Corticosteroids are powerful drugs used to treat inflammatory conditions such as asthma and other chronic diseases which has made them among the most widely prescribed drugs. Although the anti-inflammatory drugs offer swift relief to the patient, they can carry with them serious side effects.
For example, the inflammatory steroids used to treat a child’s asthma, but can stunt the child’s growth over time. Similarly, adult treatment of Addison’s disease, which President John F. Kennedy endured, can lead to the development of diabetes and hypertension.
For more than 20 years, one research team has been working to develop a safer approach that would eliminate inflammation without causing damage to the body. Such drugs, called “antedrugs” have been developed in a lab at Florida A&M’s College of Pharmacy. The efforts have been spearheaded by Dr. Henry J. Lee who has led antedrug research in anti-inflammatory, anti-AIDS and anti-cancer drugs for nearly 30 years.
A New Study
Lee and his team have recently completed a new study entitled, Anti-Inflammatory Activities of New Steroidal Antedrugs Isoxazoline Derivatives. It was conducted by Drs. Henry J. Lee, Younes J. Errahali, LeeShawn D. Thomas, Brenda G. Arnold and Glory B. Brown, all of the Florida Agricultural and Mechanical University, College of Pharmacy and Pharmaceutical Sciences, Tallahassee, Florida. The researchers will discuss their work at the 122nd Annual Meeting of the American Physiological Society which is part of the Experimental Biology 2009 scientific conference. The meeting will be held April 18-22, 2009 in New Orleans.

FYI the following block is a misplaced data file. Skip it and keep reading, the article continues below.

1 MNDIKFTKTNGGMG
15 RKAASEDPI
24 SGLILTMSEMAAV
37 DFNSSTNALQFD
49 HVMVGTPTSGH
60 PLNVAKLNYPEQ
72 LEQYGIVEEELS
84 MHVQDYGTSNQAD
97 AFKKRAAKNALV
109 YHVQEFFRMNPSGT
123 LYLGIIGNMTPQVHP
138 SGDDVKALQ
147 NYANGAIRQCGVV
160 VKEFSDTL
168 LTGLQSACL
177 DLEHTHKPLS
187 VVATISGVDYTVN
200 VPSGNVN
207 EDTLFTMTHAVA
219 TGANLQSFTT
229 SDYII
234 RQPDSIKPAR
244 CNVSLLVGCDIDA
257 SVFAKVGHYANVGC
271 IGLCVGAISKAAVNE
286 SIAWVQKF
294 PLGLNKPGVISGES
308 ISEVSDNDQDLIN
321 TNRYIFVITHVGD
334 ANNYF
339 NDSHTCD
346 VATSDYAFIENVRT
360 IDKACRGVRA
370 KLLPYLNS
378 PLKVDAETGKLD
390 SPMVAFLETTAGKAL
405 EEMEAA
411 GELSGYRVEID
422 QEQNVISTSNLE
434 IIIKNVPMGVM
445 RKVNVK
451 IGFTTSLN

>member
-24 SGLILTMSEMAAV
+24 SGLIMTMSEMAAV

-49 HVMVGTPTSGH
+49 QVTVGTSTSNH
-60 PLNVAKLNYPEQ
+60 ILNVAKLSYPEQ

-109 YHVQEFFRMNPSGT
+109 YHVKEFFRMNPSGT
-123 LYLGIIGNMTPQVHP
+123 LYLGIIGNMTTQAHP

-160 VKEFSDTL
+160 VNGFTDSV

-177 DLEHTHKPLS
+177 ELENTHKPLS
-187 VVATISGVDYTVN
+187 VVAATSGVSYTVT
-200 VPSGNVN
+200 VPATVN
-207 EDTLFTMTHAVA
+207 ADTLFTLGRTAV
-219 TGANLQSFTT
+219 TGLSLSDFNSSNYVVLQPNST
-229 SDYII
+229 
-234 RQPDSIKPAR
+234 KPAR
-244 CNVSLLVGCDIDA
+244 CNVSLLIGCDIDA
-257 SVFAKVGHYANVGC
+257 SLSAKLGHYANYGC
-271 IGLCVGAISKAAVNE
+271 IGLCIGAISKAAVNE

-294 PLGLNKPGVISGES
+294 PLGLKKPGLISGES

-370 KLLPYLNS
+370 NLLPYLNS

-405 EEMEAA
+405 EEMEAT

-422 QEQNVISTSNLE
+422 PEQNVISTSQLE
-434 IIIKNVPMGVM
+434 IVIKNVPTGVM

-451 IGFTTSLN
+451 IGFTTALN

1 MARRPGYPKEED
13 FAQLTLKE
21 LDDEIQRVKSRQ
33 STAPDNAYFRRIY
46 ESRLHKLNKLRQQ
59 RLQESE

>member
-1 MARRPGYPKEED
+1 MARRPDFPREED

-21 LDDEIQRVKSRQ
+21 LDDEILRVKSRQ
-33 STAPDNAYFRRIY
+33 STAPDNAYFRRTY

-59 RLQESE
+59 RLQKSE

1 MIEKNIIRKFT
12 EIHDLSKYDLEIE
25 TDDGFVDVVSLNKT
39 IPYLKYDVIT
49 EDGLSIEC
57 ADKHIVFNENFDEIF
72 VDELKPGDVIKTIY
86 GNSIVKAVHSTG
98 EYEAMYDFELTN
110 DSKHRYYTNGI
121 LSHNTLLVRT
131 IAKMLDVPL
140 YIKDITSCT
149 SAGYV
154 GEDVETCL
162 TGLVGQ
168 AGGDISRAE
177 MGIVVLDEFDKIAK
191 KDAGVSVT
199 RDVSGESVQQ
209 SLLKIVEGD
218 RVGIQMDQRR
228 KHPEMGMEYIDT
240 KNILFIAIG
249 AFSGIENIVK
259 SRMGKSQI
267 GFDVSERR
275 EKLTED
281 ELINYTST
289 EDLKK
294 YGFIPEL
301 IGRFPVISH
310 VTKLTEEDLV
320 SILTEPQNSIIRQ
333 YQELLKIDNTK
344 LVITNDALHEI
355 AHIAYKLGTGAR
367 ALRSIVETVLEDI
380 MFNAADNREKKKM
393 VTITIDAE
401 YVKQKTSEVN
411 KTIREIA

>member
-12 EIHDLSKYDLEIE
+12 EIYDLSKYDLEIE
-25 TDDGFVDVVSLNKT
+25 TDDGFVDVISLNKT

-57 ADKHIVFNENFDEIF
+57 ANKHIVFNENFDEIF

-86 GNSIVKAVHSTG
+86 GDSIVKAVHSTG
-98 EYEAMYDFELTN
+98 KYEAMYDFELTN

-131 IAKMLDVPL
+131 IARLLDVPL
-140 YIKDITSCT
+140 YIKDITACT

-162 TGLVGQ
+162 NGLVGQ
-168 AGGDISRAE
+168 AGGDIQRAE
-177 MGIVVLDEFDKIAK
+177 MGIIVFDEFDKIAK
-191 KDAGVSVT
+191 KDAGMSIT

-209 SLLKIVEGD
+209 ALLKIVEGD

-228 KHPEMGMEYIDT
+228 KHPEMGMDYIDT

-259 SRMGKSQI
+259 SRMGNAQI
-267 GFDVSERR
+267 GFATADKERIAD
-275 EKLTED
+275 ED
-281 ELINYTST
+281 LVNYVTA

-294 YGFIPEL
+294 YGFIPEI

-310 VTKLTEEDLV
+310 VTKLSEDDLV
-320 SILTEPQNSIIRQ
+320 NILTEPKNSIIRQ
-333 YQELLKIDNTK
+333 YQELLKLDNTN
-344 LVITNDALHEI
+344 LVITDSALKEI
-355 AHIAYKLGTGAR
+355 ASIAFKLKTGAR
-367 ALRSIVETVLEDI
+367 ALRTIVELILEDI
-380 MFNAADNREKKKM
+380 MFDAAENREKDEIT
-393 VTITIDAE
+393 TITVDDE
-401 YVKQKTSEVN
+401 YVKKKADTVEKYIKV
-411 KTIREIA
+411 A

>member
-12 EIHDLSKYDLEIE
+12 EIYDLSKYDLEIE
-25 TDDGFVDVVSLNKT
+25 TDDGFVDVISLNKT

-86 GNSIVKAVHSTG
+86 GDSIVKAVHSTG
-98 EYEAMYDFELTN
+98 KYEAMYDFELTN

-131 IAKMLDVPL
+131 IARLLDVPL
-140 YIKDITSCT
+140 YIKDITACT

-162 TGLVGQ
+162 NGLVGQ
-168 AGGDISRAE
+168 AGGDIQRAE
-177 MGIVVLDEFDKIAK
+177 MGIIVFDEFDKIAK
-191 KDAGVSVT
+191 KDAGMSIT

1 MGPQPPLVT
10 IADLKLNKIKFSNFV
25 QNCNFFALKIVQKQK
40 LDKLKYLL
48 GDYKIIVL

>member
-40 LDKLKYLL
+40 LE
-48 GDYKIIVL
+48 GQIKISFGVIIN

Antedrug design is a new approach to create safer drugs that attack a problem such as inflammation then quickly become inactive before they can cause damage. The primary objective of this study was to synthesize a new group of corticosteroids that have anti-asthmatic and anti-inflammatory properties without adverse side effects.
The researchers synthesized new antedrugs, isoxazoline derivatives, from prednisolone. They then tested the derivatives in a test tube and found that antedrugs effectively reduced inflammation. In fact, they found isoxazoline derivatives were five times more potent than prednisolone in binding affinities to the cell corticosteroids receptors and reducing inflammation.
The researchers also studied the isoxazoline derivatives in the lung and liver cells of rats and found that the antedrugs significantly reduced the cell inflammation. In addition, the rat plasma began metabolizing rapidly the antedrugs to an inactive form with the half lives less than five minutes and more than 95% of prednisolone remained unchanged even after 100 min incubation.
These results suggest that isoxazoline derivatives compared to conventional steroids improve topical anti-inflammatory activity without causing systemic damage. “This is a very promising outcome,” according to Dr. Lee. Additional studies are currently underway, using a new group of corticosteroids in the treatment of asthma exacerbation and chronic pulmonary inflammation without systemic side effects such as body weight and hypothalamic-pituitary-adrenal axis change.
This project research described was supported by the National Institutes of Health, 5S06GM008111-36 NIGMS/MBRS and 2G12RR03020-24 / NCRR/RCMI. The content is solely the responsibility of the authors and does not necessarily represent the official views of the NCRR, NIGMS or the NIH.
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